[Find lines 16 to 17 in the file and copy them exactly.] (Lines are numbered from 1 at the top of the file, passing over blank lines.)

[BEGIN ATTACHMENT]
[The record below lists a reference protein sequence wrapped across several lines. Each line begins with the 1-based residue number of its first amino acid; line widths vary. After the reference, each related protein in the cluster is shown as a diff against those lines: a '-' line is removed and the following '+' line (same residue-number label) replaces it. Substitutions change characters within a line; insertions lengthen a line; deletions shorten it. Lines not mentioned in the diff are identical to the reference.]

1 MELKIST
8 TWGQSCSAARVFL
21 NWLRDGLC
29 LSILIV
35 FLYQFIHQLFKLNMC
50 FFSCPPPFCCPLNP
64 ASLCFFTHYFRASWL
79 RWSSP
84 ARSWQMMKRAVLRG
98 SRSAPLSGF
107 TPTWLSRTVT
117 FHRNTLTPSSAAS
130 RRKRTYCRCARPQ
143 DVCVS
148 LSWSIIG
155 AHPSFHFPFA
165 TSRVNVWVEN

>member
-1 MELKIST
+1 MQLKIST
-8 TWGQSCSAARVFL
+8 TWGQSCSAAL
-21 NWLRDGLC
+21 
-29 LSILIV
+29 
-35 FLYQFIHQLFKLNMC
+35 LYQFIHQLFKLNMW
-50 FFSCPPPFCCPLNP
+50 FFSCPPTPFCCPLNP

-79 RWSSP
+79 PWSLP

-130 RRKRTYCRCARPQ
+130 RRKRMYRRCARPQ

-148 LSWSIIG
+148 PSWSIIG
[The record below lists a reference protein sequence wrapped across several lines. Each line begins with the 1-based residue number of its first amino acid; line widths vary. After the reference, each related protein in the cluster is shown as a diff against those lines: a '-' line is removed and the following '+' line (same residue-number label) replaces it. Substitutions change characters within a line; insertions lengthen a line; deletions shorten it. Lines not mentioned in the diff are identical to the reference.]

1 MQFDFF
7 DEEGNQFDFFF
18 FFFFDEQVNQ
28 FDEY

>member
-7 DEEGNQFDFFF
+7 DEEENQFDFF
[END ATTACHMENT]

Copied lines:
148 LSWSIIG
155 AHPSFHFPFA